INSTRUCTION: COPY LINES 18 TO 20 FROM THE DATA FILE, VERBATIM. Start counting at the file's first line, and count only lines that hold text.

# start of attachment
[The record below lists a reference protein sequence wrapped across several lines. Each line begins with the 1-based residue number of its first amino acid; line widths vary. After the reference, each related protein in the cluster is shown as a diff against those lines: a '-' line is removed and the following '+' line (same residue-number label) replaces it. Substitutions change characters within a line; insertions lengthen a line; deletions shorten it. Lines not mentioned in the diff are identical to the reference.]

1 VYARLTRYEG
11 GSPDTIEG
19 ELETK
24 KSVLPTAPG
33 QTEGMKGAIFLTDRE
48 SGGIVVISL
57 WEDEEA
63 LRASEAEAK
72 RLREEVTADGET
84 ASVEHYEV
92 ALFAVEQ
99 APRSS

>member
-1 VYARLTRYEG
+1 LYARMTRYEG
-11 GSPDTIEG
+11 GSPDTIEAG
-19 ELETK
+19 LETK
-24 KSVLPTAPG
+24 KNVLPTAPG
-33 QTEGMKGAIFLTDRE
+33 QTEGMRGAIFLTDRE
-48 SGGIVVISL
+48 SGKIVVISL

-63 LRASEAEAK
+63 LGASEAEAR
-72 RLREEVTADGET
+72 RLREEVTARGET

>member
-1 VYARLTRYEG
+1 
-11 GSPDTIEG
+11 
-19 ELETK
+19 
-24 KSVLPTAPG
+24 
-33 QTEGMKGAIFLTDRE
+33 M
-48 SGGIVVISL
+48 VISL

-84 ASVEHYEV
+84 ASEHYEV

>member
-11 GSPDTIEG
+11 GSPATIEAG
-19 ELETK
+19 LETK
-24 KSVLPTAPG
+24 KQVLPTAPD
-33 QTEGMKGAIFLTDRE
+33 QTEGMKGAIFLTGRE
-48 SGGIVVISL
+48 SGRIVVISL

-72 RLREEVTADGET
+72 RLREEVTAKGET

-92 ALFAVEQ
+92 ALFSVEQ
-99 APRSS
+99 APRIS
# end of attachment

+11 GSPDTIEAG
-19 ELETK
+19 LETK